Down 70% from its 2011 High, Why Cliffs Natural Resources is a Buy
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There have been 2 Motley Fool articles in the past week focusing on Cliffs Natural Resources, (NYSE: CLF). In one, the stock was described as not safe enough for retirees and in the other a wait and see approach was recommended based on weak coal / iron ore markets and high debt levels. While these articles identified key pros and cons, in this piece I advance the discussion by advocating a BUY of CLF shares.
Forget About Coal, Ferrochrome, it's All About the Iron Ore for Now
Despite having thermal and coking coal assets in the U.S., Cliffs is almost entirely an iron ore play. As such, more negative news on the coal front will not impact overall earnings that much. Focusing on iron ore, market fundamentals are astonishingly weak. Much has been written, (including by me) about price support from global marginal cost producers in China. The high-end of the iron ore cost curve is thought to be about $110-$120 per metric tonne.
However, spot prices are currently at about $90 per tonne. The decisive move below $100 per tonne is surprising and caught most analysts and many management teams off guard. Several production curtailments have been announced. Fortescue Metals Group, is slashing cap-ex by $1.6 billion, scaling back its aggressive growth to an annual rate of 115 million tonnes by next year from a planned 155 million tonnes. BHP, (NYSE: BHP) has put $10's of billions of cap-ex allocation decisions (for a bunch of commodities, not just iron ore) on hold until next year. Labrador Iron Mines pushed back an important project until mid-2013 at the earliest.
Yet, so far we're just seeing the tip of the iceberg. With iron ore prices 10%-25% below the industry's marginal cost, further production cuts are unavoidable. For emerging producers, 2-4 years away from first production, obtaining financing has gone from difficult to nearly impossible. Meanwhile, Rio Tinto, (NYSE: RIO) and Vale, (NYSE: VALE) are sitting pretty. With all-in costs in the $40's to $50's per tonne they remain highly profitable, albeit not insanely profitable like they were in 2011.
As a mid-sized iron ore producer, Cliffs benefits from the strength of the BIG 4 producers Vale, Rio, BHP and Fortescue. These 4 account for about 75% of global seaborne trade. As such, the BIG 4 can support prices by cutting back production and slowing new capacity builds. Cliffs benefits from this pricing support without having to cut back themselves. However, Cliffs will always be a higher cost producer with all-in costs in the $60's to $70's per tonne.
As I write, CLF is trading at $32.50 per share for a dividend yield of 7.7%. At $31.25, CLF would be yielding 8.0%. Recent commentary from a few sell-side analysts suggest that Cliff's dividend is unsustainable. I completely disagree. Management has drawn a line in the sand. They have very clearly stated that the $2.50 per share dividend is safe. If the company's payout ratio were 50% or more, then management's stance would be questionable. But, the payout ratio is only about 15%-25%, (depending on future earnings).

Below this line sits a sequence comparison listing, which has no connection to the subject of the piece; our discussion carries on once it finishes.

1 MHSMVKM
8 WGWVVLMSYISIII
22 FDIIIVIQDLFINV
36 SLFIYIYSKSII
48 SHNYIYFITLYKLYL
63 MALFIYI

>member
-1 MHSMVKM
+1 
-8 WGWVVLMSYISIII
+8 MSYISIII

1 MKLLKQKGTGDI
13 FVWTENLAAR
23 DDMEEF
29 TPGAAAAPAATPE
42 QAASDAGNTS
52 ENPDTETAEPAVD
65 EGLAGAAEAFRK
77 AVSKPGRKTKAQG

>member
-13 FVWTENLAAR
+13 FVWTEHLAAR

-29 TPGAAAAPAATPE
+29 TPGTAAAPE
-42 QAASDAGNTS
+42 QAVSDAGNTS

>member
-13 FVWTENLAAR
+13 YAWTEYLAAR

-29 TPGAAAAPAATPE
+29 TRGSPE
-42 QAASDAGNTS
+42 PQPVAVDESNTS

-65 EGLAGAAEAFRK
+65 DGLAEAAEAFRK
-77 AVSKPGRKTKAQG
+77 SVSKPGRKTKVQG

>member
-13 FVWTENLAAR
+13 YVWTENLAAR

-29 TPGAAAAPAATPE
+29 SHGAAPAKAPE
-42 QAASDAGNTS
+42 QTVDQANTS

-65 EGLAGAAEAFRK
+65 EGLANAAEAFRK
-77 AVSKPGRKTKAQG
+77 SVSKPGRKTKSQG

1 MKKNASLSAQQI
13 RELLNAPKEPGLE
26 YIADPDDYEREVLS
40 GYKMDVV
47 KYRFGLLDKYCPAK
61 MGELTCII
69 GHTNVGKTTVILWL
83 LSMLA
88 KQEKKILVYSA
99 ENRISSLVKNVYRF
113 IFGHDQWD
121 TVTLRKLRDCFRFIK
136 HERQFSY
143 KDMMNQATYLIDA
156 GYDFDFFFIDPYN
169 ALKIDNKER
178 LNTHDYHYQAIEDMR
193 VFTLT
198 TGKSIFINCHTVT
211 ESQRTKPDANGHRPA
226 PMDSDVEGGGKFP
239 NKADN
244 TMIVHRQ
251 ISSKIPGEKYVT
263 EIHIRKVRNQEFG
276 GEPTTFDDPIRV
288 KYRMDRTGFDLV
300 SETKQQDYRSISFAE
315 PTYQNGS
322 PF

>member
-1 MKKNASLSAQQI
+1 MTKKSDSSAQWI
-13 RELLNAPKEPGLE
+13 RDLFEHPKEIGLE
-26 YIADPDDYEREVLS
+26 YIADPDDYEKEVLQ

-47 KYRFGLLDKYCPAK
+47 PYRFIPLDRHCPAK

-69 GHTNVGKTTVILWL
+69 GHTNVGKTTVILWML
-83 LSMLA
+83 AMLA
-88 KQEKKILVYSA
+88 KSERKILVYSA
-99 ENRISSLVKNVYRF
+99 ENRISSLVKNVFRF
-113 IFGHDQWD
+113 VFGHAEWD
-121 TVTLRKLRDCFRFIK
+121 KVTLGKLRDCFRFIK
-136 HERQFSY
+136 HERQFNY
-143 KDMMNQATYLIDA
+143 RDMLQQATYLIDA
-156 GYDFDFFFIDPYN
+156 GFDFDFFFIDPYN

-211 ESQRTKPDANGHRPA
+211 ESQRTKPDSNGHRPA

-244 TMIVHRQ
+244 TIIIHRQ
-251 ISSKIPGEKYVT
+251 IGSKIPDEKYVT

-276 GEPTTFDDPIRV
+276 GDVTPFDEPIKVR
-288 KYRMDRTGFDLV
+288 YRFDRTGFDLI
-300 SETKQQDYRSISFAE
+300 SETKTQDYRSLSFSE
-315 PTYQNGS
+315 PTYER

Some analysts worry about Cliff's high debt leverage. I agree that debt leverage is high compared to the global diversified miners, but it's not especially high in absolute terms. Net Debt divided by 2013e EBITDA is about 1.5x. This compares to a range of 0.5x-1.25x for the majors. Assuming that CLF's consensus EBITDA for 2013 and 2014 proves to be too high, Net Debt leverage may increase to 2.5x, a level that's not unreasonable in a depressed part of the iron ore cycle.
Unless one believes that iron ore prices which are down 35% in the past 2 months will remain below $100 per tonne for the next year or longer, then Cliffs offers compelling risk/reward with the strong support of a safe dividend. Debt levels are not as worrisome as some fear, and management maintains multiple levers to pull to cut costs and raise liquidity if need be. I believe that CLF has 10% downside and 40%-50% total return potential over the next 12 months.
MockingJay2011 has positions in CLF and VALE. The Motley Fool has no positions in the stocks mentioned above. Try any of our Foolish newsletter services free for 30 days. We Fools may not all hold the same opinions, but we all believe that considering a diverse range of insights makes us better investors. The Motley Fool has a disclosure policy.If you have questions about this post or the Fool’s blog network, click here for information.